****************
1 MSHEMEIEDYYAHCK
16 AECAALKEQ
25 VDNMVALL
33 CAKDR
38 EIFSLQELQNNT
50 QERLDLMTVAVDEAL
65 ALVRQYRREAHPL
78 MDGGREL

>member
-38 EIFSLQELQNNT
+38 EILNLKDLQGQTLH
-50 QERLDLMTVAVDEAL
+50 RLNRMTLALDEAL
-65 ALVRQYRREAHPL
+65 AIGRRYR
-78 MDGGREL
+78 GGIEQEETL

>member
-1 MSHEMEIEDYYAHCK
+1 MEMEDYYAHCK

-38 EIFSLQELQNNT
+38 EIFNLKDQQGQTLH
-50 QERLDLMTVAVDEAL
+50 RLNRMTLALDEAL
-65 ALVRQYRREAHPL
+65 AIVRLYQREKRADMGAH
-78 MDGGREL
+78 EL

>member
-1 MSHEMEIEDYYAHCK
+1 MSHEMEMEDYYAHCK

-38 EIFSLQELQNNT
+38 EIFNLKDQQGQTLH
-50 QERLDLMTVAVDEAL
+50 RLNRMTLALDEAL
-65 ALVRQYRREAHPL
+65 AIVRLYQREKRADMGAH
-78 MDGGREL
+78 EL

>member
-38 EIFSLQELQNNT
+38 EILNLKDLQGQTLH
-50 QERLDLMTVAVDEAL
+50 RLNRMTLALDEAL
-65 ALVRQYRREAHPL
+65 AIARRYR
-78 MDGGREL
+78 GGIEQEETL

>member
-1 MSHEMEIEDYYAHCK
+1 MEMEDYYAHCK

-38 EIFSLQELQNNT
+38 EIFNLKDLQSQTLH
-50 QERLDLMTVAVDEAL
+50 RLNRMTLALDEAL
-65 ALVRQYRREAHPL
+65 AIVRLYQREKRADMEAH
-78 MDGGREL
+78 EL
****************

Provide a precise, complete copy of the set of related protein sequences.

1 MSHEMEIEDYYAHCK
16 AECAALKEQ
25 VDNMVALL
33 CAKDR
38 EIFSLQELQNNT
50 QERLDLMTVAVDEAL
65 ALVRQYRREAHPL
78 MDGGREL

>member
-38 EIFSLQELQNNT
+38 EILNLKDLQGQTLH
-50 QERLDLMTVAVDEAL
+50 RLNRMTLALDEAL
-65 ALVRQYRREAHPL
+65 AIGRRYR
-78 MDGGREL
+78 GGIEQEETL

>member
-1 MSHEMEIEDYYAHCK
+1 MEMEDYYAHCK

-38 EIFSLQELQNNT
+38 EIFNLKDQQGQTLH
-50 QERLDLMTVAVDEAL
+50 RLNRMTLALDEAL
-65 ALVRQYRREAHPL
+65 AIVRLYQREKRADMGAH
-78 MDGGREL
+78 EL

>member
-1 MSHEMEIEDYYAHCK
+1 MSHEMEMEDYYAHCK

-38 EIFSLQELQNNT
+38 EIFNLKDQQGQTLH
-50 QERLDLMTVAVDEAL
+50 RLNRMTLALDEAL
-65 ALVRQYRREAHPL
+65 AIVRLYQREKRADMGAH
-78 MDGGREL
+78 EL

>member
-38 EIFSLQELQNNT
+38 EILNLKDLQGQTLH
-50 QERLDLMTVAVDEAL
+50 RLNRMTLALDEAL
-65 ALVRQYRREAHPL
+65 AIARRYR
-78 MDGGREL
+78 GGIEQEETL

>member
-1 MSHEMEIEDYYAHCK
+1 MEMEDYYAHCK

-38 EIFSLQELQNNT
+38 EIFNLKDLQSQTLH
-50 QERLDLMTVAVDEAL
+50 RLNRMTLALDEAL
-65 ALVRQYRREAHPL
+65 AIVRLYQREKRADMEAH
-78 MDGGREL
+78 EL